Today, the once great Hamilton Watch Company factory in Lancaster, Pennsylvania is an apartment complex. But these photos from Depression-era photographer Lewis Hine show the halcyon days at Hamilton, when even during our nation’s lowest days, American watchmaking kept people working and a country on time.
No parks? No problem
Our trip with Gerard is an audible. A group of journalists organized by mountain bike tour operator Sacred Rides, we came for a taste of the company’s newest offering: a tour of the Southwest’s outdoor adventure gems, from singletrack bike trails to world-famous slot canyons. But with Zion National Park closed by the federal government shutdown, we’ve changed tack and hired him to help us navigate nearby Yankee Doodle Canyon — a technical descent that promises to mimic Zion’s architecture. The road to Yankee Doodle, usually deserted, is littered with dawdling sightseers who walk the road in place of a trail. The shoulder has become a makeshift parking lot full of cars with out-of-state plates.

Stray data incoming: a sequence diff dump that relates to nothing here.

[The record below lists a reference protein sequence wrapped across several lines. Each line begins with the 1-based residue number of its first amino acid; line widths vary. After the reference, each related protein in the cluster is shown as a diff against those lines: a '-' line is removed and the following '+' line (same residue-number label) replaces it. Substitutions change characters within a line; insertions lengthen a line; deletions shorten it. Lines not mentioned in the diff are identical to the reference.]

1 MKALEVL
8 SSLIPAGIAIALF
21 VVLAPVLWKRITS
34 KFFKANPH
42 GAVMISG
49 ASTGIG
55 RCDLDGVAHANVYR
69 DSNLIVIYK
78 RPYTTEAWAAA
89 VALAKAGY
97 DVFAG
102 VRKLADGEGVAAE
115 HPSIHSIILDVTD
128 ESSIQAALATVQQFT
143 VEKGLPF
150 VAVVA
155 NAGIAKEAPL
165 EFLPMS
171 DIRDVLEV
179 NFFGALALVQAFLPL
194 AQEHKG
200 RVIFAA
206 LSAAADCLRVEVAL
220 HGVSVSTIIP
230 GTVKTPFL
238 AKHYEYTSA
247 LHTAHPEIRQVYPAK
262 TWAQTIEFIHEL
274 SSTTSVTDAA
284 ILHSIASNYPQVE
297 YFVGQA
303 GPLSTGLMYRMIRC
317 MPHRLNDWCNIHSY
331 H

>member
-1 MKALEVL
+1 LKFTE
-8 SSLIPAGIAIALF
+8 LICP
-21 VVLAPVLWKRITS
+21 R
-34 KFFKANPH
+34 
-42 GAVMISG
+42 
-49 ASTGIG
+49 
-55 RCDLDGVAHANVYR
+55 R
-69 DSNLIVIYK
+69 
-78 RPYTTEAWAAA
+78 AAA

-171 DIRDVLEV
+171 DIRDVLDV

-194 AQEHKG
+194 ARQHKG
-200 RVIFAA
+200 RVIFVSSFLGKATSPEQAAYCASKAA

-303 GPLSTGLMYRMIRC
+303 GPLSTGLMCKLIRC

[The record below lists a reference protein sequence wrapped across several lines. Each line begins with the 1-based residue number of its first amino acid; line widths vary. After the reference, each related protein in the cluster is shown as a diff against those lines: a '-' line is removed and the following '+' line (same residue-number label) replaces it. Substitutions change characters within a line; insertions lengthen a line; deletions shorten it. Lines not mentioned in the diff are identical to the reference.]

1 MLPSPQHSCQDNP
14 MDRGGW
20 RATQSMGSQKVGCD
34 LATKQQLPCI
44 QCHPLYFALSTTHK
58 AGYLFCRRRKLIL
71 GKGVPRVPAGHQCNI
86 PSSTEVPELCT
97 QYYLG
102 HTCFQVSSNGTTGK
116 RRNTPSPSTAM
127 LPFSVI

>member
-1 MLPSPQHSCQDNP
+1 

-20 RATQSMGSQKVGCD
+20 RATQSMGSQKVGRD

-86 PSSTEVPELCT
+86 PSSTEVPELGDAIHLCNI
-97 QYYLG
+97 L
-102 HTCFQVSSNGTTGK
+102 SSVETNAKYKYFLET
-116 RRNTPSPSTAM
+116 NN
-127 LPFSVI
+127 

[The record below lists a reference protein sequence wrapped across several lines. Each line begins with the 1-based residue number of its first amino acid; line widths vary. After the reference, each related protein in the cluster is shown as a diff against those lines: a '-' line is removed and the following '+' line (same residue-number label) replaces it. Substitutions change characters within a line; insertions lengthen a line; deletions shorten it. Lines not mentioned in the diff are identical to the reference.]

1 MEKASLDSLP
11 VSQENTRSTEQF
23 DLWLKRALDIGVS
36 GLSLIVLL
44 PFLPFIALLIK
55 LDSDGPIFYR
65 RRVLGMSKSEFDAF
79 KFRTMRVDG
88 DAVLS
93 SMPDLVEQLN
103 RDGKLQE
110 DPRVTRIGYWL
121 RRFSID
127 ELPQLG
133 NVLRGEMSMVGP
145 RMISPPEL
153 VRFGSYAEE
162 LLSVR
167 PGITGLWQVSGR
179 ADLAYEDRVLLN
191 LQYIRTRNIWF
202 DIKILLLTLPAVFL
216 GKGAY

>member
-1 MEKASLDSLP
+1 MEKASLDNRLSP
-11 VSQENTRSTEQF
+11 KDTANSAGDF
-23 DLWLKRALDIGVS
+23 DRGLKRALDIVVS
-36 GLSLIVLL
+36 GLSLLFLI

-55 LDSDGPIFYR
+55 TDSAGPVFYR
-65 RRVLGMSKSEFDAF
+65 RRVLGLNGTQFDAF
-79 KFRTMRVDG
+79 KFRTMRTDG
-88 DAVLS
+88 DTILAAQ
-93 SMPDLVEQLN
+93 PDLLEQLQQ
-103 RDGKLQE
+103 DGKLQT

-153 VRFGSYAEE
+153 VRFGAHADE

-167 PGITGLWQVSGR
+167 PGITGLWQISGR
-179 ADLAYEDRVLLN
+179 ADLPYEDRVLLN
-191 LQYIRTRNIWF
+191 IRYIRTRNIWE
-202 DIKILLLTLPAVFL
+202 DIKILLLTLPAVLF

We visit Red Bull Battle Grounds, a two-day tournament in which eight of the world’s best Starcraft II players send angry virtual military units across a digital landscape to destroy their enemy’s virtual bases. Does this event (and the many others like it) signal a shift in gaming’s social legitimacy? Read on for an exploration and a photo essay of the event.
Part II of III in The Mountain Series